An early childhood teacher shares the responsibility to contribute towards bicultural development in Aotearoa/NZ since the historical Treaty of Waitangi promotes a more equitable society for all. Though Te Tiriti was signed with a faith that it would promote equality and harmony between the Pãkeha and Mãori, it has been a point of continued controversy. There have been countless events where the governments representing the British crown have repeatedly failed to protect Mãori (Lee, Carr, Soutar & Mitchell, 2013). As per Ritchie (2003), Aotearoa/NZ has seen a revitalization of Maōri language and culture led by its indegenous population, but even the development of Kōhanga Reo and Kura Kaupapa movements has not been able to completely eradicate the problems caused by the fact that many mãori children are being taught by teachers who speak only English and lack knoweldge of tikanga mãori. It has also been noted (Broström, 2003) that the philosophical nature of Te Whãriki leads to the fact that it lacks the what and how of other tradiotinal curriculum documents. This makes it challenging for non Maori educators to implement treaty based ECE.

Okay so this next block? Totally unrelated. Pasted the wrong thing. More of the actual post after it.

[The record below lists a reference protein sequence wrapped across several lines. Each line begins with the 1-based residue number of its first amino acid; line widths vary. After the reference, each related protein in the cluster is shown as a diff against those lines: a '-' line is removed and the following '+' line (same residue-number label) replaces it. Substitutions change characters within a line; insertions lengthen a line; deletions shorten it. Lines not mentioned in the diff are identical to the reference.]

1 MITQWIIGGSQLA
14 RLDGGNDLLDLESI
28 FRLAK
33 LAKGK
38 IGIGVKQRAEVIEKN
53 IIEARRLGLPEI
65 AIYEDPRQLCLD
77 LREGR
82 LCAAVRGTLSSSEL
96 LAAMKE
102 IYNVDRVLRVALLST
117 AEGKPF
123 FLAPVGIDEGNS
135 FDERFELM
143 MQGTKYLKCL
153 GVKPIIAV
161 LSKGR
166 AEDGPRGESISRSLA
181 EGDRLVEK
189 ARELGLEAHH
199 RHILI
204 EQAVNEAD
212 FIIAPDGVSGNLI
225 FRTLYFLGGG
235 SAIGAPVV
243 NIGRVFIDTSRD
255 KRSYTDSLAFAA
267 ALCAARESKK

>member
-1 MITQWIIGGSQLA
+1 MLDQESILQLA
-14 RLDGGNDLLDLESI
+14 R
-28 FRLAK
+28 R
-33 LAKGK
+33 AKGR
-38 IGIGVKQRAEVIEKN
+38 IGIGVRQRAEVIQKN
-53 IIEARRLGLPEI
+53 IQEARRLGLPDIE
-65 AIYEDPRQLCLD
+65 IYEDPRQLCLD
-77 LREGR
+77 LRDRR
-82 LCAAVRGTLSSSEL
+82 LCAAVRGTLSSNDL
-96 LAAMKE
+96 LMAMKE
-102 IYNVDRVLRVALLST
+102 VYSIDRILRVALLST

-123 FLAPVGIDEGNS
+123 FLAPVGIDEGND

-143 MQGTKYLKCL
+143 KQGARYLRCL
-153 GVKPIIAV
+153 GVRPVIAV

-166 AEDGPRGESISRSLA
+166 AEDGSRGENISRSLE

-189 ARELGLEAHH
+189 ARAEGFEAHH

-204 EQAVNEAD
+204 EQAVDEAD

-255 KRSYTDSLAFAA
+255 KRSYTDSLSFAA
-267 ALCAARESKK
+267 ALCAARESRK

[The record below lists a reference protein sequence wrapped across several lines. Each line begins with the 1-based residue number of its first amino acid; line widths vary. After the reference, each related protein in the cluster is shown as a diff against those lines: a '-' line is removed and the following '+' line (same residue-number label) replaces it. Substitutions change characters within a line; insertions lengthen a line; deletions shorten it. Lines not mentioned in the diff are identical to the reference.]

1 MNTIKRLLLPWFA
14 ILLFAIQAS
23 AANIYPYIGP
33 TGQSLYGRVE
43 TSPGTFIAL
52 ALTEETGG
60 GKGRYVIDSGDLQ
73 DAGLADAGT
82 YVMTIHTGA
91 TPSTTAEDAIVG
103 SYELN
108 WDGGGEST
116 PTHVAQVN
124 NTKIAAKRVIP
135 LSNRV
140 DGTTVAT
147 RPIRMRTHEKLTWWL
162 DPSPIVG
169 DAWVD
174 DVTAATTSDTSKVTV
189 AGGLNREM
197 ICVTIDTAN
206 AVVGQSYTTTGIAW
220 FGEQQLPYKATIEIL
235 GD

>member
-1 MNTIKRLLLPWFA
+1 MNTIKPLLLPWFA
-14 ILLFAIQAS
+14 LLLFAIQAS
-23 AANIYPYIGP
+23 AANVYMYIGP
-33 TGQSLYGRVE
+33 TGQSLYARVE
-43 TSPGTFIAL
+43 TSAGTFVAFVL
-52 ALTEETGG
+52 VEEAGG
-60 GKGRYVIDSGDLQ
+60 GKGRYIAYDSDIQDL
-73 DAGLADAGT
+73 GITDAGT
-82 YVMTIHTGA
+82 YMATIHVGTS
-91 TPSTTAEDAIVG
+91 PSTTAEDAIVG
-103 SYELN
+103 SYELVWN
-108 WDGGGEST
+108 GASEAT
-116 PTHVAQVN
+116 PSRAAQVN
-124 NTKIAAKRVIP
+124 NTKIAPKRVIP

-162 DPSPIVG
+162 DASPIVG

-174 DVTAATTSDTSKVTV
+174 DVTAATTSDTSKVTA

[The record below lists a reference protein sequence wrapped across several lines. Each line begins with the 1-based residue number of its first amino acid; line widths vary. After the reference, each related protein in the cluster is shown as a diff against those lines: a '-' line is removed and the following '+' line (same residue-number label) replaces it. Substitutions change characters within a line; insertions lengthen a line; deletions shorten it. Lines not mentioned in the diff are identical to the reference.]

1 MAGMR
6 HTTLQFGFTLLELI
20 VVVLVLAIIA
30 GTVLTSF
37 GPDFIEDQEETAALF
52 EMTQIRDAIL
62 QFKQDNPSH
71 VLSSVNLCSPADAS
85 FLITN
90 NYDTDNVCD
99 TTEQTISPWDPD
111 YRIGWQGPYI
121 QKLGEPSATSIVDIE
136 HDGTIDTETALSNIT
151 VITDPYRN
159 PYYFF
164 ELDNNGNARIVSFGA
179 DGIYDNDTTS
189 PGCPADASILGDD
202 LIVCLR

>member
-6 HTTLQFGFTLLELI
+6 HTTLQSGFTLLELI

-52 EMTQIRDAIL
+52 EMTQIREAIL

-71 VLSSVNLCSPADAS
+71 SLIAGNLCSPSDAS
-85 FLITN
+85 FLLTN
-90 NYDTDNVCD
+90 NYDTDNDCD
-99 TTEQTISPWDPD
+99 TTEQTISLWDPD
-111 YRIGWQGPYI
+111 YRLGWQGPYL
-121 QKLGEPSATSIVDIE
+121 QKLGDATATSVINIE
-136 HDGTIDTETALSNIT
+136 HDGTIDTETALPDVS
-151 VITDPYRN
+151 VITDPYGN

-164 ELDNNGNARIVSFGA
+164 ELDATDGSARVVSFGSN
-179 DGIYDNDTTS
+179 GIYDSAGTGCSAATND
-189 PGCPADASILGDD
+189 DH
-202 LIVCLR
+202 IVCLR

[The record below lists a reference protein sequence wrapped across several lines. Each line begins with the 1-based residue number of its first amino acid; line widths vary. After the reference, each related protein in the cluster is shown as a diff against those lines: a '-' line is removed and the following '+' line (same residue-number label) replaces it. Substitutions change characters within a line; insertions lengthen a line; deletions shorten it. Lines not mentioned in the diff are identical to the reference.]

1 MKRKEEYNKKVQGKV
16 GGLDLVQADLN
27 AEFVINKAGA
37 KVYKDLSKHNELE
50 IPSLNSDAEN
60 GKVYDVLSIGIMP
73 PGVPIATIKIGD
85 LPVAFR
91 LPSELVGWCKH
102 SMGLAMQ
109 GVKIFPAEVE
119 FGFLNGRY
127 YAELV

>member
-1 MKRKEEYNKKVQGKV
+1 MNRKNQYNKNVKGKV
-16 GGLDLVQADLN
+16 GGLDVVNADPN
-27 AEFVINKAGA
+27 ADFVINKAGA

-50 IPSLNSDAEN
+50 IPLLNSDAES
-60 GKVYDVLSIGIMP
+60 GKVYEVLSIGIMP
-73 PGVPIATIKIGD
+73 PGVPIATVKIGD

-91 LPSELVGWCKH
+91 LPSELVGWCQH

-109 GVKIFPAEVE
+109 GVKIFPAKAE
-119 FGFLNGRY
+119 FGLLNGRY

On the other hand, NZ has been learning to cope with the acceptance of different cultures for over a century now and hence a postive sense of accepting and respecting new cultures of the world can often be observed in the country. It can be taken as a positive sign that the principle of tikanga maori encourages the people of NZ to become more culturally responsive by looking after people and nurturing human relationships ( manaakitanga and whanaungatanga). According to Harding, Sibley and Robertson (2010), NZ seems to differ from other post-colonial nations, as biculturalism helps to define the culture of NZ in a positively distinct way.